The Company has worked closely with affected communities to understand the nature and extent of livelihood impacts. The commitment of the Company is that no person’s livelihood will be worse off as a consequence of the Project. A Negotiation Forum comprising elected representatives from affected communities and independent observation from the NGO sector was established in late-2015 to define a process for Project land-take and accompanying measures for compensation and livelihood restoration. This culminated in a Land Acquisition and Livelihood Restoration Agreement that was signed in mid-2016.

Over the last 12 months, the Company has been implementing the Livelihood Restoration Programme against these agreed commitments. Key elements of the Programme include access to: irrigated market-gardening and fruit-tree orchards for commercial production; mechanised rain-fed agriculture; water and pasture for livestock and veterinary services. A number of these elements have been tested through previous years’ pilot and demonstration projects enabling design issues to be identified before full-scale implementation, and to help impacted people make informed choices of alternative activities.

To facilitate communication with Project affected villages, the Company continues to hold routine monthly meetings with a local consultative committee (‘Groupe de contact’) comprising civic leaders, women and youth representatives that have been elected by their respective communities. The committee has been invaluable in understanding local concerns, optimising Project design, and aligning our mitigation and investment activities with the needs and aspirations of the community. Consultation activities have also been supplemented by routine courtesy visits to Project affected villages and local authorities.

An independent review of the Company’s work conducted in March 2016 concluded: ‘Social Licence to operate is excellent, with community relationships built up through a multi-layered engagement process over several years, resulting in strong perceptions of transparent, collaborative working relationships in a partnership arrangement’.

Follow up reviews in 2017 have concluded that:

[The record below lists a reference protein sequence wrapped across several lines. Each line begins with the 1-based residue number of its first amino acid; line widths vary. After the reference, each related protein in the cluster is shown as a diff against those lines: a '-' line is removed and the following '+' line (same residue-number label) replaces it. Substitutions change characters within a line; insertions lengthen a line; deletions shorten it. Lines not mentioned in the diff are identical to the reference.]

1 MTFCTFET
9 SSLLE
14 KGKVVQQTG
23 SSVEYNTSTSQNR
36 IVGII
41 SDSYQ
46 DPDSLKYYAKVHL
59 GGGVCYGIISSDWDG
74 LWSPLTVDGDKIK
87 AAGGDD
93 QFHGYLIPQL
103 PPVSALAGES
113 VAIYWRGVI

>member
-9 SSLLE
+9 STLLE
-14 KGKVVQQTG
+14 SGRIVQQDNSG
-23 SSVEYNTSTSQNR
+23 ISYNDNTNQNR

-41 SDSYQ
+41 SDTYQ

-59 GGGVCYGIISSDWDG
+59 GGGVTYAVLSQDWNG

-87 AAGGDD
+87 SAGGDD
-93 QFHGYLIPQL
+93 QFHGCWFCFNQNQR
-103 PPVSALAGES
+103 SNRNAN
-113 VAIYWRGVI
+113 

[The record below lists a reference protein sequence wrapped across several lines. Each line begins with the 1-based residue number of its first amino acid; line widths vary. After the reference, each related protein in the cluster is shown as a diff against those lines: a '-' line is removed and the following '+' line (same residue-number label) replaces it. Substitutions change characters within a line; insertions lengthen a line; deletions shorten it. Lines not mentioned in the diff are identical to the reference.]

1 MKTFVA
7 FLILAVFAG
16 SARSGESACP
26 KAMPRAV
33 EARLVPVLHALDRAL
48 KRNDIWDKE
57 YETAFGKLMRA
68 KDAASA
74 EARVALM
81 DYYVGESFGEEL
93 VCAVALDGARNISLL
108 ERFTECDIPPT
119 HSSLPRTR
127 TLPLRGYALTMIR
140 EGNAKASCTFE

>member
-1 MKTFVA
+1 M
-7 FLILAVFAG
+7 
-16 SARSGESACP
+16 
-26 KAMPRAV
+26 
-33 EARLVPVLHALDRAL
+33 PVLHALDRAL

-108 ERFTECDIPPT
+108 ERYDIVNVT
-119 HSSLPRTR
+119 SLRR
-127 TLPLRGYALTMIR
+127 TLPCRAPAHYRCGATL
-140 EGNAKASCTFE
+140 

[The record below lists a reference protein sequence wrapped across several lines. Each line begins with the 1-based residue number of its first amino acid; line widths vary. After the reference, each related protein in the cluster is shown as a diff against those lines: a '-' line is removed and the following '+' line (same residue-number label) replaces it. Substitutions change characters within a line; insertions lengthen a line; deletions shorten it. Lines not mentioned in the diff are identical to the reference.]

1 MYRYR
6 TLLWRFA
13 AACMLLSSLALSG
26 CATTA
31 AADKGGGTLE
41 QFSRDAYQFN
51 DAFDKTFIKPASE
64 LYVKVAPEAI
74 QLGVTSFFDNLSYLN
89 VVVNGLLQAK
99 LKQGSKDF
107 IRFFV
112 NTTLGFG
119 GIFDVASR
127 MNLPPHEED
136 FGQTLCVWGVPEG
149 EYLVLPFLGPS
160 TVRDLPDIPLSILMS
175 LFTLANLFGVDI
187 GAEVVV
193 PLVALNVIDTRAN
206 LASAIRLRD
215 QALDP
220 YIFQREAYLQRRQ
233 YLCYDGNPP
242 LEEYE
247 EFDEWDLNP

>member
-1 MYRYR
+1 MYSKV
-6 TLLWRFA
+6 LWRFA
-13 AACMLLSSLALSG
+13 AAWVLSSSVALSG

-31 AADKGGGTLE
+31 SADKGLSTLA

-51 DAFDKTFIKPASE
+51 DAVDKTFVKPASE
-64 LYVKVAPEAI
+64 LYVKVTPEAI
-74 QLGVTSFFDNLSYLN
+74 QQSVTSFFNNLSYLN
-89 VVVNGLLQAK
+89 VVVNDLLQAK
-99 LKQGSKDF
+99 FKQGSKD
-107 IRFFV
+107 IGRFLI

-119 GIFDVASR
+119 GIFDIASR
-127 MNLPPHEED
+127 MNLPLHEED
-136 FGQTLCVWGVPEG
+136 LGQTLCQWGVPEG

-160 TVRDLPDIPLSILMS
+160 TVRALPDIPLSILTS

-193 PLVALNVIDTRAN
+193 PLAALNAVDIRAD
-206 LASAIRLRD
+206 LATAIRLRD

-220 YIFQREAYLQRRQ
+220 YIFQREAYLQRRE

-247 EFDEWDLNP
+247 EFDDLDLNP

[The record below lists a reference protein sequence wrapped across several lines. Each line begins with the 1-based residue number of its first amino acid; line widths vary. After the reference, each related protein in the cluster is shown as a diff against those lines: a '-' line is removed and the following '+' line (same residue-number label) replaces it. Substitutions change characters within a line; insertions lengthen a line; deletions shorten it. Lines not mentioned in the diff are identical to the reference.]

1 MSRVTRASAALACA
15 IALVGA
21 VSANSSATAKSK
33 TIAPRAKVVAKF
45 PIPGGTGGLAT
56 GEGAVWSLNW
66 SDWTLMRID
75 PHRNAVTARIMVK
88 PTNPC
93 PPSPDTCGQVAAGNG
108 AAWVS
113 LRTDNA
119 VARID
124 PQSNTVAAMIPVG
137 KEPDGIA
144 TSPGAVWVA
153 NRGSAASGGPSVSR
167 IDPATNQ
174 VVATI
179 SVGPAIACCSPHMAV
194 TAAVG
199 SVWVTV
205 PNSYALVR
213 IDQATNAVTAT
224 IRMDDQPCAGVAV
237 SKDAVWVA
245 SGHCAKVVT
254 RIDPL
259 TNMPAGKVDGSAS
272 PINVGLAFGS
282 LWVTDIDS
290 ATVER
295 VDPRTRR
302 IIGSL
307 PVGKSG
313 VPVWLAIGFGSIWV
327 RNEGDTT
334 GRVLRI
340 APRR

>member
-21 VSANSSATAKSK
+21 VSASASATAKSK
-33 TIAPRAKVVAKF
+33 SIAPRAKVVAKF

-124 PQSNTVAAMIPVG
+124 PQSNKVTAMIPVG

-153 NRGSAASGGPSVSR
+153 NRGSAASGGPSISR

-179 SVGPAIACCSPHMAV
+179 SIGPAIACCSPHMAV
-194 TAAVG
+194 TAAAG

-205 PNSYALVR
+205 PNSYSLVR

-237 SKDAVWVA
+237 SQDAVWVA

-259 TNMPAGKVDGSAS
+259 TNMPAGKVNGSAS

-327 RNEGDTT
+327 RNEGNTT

• At a local and Senegalese national level, social licence to operate continues to be robust; and,
  • The Project is being constructed in a way which is consistent with the Environmental and Social Impact Assessment.

Maximizing the economic and social development outcomes for the communities around the Project does not happen by chance. It requires a well-articulated and shared vision of the future that the Company, communities and government want to achieve. Commencing in early-2017, the Company has funded a technical assistance programme to support the municipal council of Tomboronkoto articulate a vision and development goals for the municipality through elaboration of a forward-looking Land Use and Development Plan. Preparation of the Plan will require extensive consultation between the people, stakeholders and government to ensure that each is informed about the other’s long-term plans and aspirations. The Plan will in turn guide the Company in defining the role and strategic actions it takes to help the municipality achieve its development goals.

Our Biodiversity Strategy

From the outset of early exploration works, the Company has recognised the ecological sensitivity of the Project owing to its proximity to the NKNP, which hosts significant biodiversity of national and international significance, and the Gambia River.

Through implementation of its Biodiversity Strategy, the Company aims to achieve no net loss/net gain on biodiversity, using the mitigation hierarchy to avoid, minimise, restore and offset project impacts within the landscape. To do this, the Company will focus on identified priorities, which include the NKNP, the Gambia River, gallery forest and a number of species for which these habitats are globally important. Chimpanzees have been identified as a high priority species owing to their threatened status and the potential for impacts. Despite significant investment in avoidance, minimisation and restoration, there will be some residual impact on biodiversity arising from Project development. Biodiversity offsets are required to achieve the goal of no net loss/net gain. These are being planned and implemented through a participatory process, with significant stakeholder input, and will be financed into the long-term.

The Company has proactively engaged with land and resource management and advisory authorities to align Project plans with their policies on biodiversity management including the DPN, the International Union for the Conservation of Nature (IUCN), UNESCO and the Gambia River Management Authority (OMVG). The Company has also worked closely with academic institutions and researchers with specialist knowledge of threatened species and their habitat. In the case of chimpanzees, we have sought expert input from Dr Jill Pruetz of the Texas State University who is a biological anthropologist and pre-eminent primatologist. In southeast Senegal Dr Pruetz has been studying the Western chimpanzee and their adaptation to savannah habitat for over a decade.